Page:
AT THE end of the Second World War there was a farmers’ supply co-operative at virtually every significant railhead in Wales.

Today, there are only three, including the largest, Clynderwen and Cardiganshire Farmers (CCF).

With today’s farming sector under pressure and facing the threat of a changing Single Payment system, the chairman of CCF, RICHARD FRANCIS, shares his thoughts on the relevance of co-operatives and his vision for their future.

Q. While CCF is a financially strong farmer-owned business today, it was not always the case. What do you credit with the change in this circumstance?

A. As a society, it is fair to say we had lost our focus in the late 1990s. We have worked hard to regain our focus through a different management style, recognising that first and foremost we are here for farmers.

Q. Explain how the organisation has changed.

A. The board and senior management work as a team with total disclosure, so there are no surprises. We have an agreed strategy to be a farmer-first business.

Q. Should that not be the obvious case with a farmer-owned business?

A. Of course, but like others we had lost our focus because, to a great extent, we had been run by our suppliers in many ways.

Q. Can you provide examples of where the business has changed?

A. We have brought in experienced graduates who are able to offer sound help and advice, with no commercial bias to help our members’ bottom line.

We have established our own branded compound products made to our formulations and our own blended feeds, which we manufacture at Glanrhyd.

With all of our feed products we offer complete disclosure and, on our top end diets, we are happy to declare ingredients by percentage on the label.

Q. Why is this important?

A. All the livestock farmers who sit on our board were clear that when they buy a feed, such as one with 20% protein and 13.0 ME, that is what they expect.

Currently, legislation allows manufacturers to take a tolerance on declarations – our belief is that through our disclosure policy, the farmer or his advisor can simply do the additions and work out for themselves what they have bought.

Q. If others do take advantage of legal tolerances in their feed ingredients does this put you at a disadvantage?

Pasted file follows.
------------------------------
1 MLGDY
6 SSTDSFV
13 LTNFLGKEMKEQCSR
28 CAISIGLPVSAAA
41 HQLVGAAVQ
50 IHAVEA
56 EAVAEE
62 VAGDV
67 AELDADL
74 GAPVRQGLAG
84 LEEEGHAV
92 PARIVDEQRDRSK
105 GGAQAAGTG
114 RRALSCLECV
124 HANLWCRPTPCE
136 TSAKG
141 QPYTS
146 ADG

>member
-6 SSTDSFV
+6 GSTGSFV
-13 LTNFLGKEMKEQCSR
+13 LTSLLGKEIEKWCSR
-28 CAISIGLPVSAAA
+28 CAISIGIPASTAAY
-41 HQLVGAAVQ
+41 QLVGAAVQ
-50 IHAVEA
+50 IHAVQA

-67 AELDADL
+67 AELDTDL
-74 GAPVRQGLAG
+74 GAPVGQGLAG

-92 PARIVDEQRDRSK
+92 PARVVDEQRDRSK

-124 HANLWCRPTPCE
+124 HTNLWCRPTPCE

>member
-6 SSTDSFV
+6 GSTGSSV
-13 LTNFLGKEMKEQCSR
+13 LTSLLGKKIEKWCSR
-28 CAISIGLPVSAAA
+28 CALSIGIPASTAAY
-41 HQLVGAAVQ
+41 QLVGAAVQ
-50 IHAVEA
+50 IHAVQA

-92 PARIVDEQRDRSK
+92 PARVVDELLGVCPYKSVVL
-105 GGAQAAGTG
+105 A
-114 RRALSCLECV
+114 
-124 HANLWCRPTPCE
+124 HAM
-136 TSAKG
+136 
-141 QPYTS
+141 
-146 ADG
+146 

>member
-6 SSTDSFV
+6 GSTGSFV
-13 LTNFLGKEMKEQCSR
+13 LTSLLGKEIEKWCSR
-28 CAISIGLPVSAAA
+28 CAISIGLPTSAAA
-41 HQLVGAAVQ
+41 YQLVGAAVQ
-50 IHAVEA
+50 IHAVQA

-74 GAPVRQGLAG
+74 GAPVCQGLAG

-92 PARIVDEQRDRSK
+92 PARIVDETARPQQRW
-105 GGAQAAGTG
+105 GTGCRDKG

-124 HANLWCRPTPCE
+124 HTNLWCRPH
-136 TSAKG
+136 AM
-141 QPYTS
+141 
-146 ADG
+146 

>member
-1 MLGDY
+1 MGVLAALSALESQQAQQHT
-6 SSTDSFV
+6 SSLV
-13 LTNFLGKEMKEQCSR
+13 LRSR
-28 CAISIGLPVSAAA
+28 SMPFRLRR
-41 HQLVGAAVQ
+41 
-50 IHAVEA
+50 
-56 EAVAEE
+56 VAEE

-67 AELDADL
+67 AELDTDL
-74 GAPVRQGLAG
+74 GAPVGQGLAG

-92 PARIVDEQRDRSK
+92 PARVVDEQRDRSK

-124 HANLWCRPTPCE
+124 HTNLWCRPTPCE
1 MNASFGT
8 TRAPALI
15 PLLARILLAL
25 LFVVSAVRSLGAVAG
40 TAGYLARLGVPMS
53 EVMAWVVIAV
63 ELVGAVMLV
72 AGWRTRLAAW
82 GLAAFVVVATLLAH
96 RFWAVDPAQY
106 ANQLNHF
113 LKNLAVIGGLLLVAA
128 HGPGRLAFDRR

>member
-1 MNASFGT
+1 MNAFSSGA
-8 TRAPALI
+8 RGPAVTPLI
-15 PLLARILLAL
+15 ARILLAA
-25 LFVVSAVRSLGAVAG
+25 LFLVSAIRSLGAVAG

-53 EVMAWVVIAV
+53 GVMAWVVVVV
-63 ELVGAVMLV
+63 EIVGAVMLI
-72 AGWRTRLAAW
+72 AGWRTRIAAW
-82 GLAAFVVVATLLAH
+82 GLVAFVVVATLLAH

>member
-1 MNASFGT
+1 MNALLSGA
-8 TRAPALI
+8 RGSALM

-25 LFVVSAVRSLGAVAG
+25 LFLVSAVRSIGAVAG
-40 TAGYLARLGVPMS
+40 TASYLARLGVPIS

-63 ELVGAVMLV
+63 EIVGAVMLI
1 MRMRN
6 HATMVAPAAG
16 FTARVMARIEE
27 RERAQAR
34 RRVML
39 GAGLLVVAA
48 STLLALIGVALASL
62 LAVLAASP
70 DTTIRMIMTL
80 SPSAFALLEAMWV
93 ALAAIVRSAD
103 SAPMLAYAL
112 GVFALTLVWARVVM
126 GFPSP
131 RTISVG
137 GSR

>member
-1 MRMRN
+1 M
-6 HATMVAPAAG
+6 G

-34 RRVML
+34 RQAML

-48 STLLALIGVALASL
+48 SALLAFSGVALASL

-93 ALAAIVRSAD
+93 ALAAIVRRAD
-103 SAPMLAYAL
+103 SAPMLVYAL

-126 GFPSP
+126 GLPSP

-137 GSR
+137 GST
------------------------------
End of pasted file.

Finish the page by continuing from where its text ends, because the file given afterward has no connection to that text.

A. In some ways, but we believe our members and customers should know exactly what they are buying, and that should always win through. This approach applies to all of our own brand products and, where we buy other products, our staff are honest with our customers regarding product quality and information.

Q. Your annual accounts confirm that CCF has changed in the last decade to be a consistently profitable business enjoying steady growth, while strengthening your members’ asset base. Where do you see the future?

A. We firmly believe that we must put our members first; they are who we work for. Staff are important so we are always looking to develop our workforce.

These strategies help us to increase our membership and customer base. We currently have two small collaborative initiatives where we are working with other companies on the arable side of our business which we hope will bring an improved offering to our members. We also believe we need to work with and collaborate with others.

We would happily talk to any farmer-owned business to see if we could work together.

Q. Do you think your business can remain robust and secure for the medium to long term?

A. That is a difficult one, but I would hope so, providing we stick to core principles and remember we are here either directly or indirectly for farmers. As one of the few businesses who are quite simply here just for farmers, I would hope we can earn their respect and work towards truly being their first port of call for inputs and advice.

Q. If you had a wish for farm co-operation what would it be?

A. That all farmer-owned supply cooperatives remember why they are here and work together, not against each other.Wewould welcome the opportunity to work with other like-minded companies for the benefit of farmers and, of course, to provide much needed job and employment opportunities in rural Wales. We hope that farmers would always give us a chance and where we need to improve they must tell us.

Co-operatives are the one business that farmers can directly control. If there are not at least one or two businesses like ours working for farmers then farmers will be disadvantaged both when they buy and when they sell.